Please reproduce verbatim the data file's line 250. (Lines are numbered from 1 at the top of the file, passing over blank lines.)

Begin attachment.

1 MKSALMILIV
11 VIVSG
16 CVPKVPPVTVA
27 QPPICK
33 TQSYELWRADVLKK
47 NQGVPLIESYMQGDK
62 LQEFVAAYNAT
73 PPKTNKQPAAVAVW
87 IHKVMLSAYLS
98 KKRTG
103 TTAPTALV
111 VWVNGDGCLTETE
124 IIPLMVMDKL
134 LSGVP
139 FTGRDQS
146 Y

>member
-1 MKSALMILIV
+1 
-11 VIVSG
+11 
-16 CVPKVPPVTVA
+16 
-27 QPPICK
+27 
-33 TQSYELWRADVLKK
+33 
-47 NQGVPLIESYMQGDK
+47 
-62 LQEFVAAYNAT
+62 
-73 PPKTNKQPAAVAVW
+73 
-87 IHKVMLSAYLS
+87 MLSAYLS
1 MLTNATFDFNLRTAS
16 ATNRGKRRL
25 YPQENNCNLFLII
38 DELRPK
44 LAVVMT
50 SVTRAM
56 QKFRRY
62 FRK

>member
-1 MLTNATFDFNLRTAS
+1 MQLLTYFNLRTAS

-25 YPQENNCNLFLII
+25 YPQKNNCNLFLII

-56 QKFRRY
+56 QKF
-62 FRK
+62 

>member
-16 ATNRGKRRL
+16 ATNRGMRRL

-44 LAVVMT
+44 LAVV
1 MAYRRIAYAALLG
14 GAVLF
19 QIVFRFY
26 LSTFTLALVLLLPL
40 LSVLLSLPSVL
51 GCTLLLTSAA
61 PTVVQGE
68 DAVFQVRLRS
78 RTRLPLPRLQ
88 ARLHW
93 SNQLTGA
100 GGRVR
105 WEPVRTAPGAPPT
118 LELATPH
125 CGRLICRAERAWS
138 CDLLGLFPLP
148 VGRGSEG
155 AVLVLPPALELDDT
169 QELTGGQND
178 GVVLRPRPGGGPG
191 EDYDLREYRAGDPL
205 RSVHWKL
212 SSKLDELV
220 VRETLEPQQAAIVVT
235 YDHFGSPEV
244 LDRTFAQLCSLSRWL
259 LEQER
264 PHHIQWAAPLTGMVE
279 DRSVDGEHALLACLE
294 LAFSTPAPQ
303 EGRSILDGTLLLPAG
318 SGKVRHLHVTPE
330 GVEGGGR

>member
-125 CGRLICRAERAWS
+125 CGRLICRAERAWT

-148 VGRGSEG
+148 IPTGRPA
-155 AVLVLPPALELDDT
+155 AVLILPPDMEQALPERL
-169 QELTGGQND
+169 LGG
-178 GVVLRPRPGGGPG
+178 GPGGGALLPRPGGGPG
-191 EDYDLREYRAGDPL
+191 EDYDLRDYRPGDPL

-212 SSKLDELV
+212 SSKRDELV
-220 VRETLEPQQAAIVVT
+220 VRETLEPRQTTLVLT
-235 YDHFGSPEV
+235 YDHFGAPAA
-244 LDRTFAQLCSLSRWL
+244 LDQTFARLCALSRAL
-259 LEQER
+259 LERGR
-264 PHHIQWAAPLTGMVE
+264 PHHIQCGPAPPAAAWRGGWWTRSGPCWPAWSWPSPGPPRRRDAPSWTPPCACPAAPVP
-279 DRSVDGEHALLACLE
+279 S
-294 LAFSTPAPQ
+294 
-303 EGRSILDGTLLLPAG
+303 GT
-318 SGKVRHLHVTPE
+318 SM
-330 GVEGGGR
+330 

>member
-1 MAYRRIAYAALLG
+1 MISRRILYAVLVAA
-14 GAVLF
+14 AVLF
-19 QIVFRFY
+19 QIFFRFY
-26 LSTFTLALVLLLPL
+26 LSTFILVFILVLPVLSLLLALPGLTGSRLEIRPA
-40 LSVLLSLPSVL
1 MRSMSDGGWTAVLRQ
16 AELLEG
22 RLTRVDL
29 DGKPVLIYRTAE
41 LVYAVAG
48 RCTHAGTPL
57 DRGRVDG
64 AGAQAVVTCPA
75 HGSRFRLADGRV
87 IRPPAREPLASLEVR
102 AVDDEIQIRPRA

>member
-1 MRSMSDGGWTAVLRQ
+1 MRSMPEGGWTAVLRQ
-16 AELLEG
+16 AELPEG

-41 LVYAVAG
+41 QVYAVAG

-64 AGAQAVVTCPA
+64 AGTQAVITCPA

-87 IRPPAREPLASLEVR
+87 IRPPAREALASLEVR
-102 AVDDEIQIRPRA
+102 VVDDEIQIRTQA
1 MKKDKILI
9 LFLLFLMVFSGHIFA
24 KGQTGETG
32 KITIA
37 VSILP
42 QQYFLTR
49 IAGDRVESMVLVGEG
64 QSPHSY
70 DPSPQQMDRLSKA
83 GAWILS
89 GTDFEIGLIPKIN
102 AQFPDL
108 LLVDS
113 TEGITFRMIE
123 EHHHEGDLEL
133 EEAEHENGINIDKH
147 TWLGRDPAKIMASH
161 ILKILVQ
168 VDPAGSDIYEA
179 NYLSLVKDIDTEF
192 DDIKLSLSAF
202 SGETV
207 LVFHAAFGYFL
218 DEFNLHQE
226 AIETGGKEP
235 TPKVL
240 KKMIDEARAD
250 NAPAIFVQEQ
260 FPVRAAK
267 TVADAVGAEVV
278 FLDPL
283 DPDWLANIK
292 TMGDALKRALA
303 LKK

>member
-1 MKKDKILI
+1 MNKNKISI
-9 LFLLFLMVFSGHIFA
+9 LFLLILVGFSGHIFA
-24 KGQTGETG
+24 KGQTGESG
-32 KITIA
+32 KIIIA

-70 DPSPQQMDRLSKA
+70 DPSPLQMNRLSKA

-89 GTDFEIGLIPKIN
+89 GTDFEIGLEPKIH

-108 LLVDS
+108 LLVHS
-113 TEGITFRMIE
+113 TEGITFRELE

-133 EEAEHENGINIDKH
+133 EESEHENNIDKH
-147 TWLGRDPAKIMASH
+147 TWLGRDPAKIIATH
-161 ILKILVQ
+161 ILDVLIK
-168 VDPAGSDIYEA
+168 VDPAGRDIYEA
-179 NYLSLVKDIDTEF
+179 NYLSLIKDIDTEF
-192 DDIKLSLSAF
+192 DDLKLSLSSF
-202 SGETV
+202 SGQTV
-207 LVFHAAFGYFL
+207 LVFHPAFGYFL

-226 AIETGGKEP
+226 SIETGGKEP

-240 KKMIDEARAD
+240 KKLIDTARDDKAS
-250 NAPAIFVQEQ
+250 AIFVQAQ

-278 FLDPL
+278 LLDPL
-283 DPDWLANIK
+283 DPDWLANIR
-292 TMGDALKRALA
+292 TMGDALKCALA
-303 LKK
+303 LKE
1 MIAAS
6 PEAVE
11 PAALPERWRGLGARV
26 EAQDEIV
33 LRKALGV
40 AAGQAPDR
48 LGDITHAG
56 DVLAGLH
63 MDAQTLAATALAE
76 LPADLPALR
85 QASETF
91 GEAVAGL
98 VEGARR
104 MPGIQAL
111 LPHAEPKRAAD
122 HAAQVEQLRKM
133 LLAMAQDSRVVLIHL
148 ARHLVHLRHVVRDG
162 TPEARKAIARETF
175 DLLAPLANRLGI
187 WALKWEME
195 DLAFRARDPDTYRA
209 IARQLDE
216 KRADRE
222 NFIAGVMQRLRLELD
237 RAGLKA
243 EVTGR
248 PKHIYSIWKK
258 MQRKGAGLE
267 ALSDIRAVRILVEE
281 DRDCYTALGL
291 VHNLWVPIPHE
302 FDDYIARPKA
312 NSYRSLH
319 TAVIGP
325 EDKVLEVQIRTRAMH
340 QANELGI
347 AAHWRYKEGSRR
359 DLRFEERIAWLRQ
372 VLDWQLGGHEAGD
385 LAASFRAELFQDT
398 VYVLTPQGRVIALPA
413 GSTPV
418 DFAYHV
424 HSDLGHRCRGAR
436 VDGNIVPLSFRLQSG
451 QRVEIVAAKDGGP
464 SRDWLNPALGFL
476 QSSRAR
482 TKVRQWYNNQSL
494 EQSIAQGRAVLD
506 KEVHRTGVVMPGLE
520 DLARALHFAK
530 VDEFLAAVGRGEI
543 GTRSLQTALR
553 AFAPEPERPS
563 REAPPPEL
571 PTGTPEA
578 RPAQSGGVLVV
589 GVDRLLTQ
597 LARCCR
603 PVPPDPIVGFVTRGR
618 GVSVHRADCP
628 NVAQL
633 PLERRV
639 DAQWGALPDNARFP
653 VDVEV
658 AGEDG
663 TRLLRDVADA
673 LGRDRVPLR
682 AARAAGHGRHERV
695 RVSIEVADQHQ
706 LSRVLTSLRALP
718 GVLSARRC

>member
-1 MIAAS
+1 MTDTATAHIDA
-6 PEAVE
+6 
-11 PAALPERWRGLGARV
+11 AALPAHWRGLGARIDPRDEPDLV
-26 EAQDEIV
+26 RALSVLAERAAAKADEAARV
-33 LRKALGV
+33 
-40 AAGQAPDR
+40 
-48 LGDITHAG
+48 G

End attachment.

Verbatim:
76 LPADLPALR